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Wappen von Alzey/Arms (crest) of Alzey

Country: Germany

State: Rheinland-Pfalz

District (Kreis): Alzey-Worms

(until 1970 Alzey)


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Official blazon
German Geteilt von Schwarz und Silber, oben ein aus der Teilungslinie wachsender, rotbekrönter und rotbewehrter, goldener Löwe, unten eine schräg rechts gestellte rote Fidel.
English blazon wanted


Alzey became an important town in the 12th century when it became one of the residences of the counts of the Pfalz. In 1277 it became a city. The violin already appears in seals and images from the 13th century. The only known seal before 1277 only shows the lion of the Pfalz, indicating that the violin may be added at the time of granting of the city rights.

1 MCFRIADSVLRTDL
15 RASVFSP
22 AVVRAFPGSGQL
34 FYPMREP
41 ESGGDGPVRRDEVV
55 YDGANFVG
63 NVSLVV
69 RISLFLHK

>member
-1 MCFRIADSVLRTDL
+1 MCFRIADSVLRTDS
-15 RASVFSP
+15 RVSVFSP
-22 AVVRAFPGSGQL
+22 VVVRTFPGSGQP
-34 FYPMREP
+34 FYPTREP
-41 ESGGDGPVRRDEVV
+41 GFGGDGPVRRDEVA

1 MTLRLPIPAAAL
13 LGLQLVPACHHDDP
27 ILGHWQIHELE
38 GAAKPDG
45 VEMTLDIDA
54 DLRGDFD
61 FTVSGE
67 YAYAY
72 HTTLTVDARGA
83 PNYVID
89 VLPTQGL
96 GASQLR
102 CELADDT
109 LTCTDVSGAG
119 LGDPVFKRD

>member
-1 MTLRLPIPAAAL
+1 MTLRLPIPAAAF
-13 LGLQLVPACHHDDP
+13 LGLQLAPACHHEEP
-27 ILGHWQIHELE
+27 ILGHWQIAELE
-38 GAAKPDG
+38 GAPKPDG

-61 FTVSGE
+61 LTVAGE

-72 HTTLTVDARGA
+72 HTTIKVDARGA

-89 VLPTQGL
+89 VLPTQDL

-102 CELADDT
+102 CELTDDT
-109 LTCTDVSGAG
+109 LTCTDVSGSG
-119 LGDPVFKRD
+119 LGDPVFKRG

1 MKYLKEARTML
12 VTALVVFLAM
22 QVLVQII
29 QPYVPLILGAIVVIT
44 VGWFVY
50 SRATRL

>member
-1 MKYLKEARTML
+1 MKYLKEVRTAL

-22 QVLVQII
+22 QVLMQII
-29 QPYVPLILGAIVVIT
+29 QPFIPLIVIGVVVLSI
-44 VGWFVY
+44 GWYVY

The first combination appears in 1478, where the lion holds the violin in its paws. Later again only the violin is used in the arms of the city. The present combination dates from 1908 and was officially granted in 1927.

The violin is supposedly derived from the character Volker von Alzey in the Nibelungenlied.
The Nibelungenlied is a medieval German epic poem of unknown authorship, written in Middle High German in the early 13th century. The poem is a composite of Norse and Teutonic mythology and the early history of the kingdom of Burgundy. Several other versions exist of the material contained in the Nibelungenlied (Song of the Nibelungs). The principal one is the Icelandic prose epic Volsunga Saga (Saga of the Volsungs), which emphasises the mythological and primitive elements of the material common to both; the Nibelungenlied stresses the historical material. Parts of these two versions were used by the German composer Richard Wagner for his operatic tetralogy Der Ring des Nibelungen.

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Literature: Stadler, 1964-1971, 8 volumes

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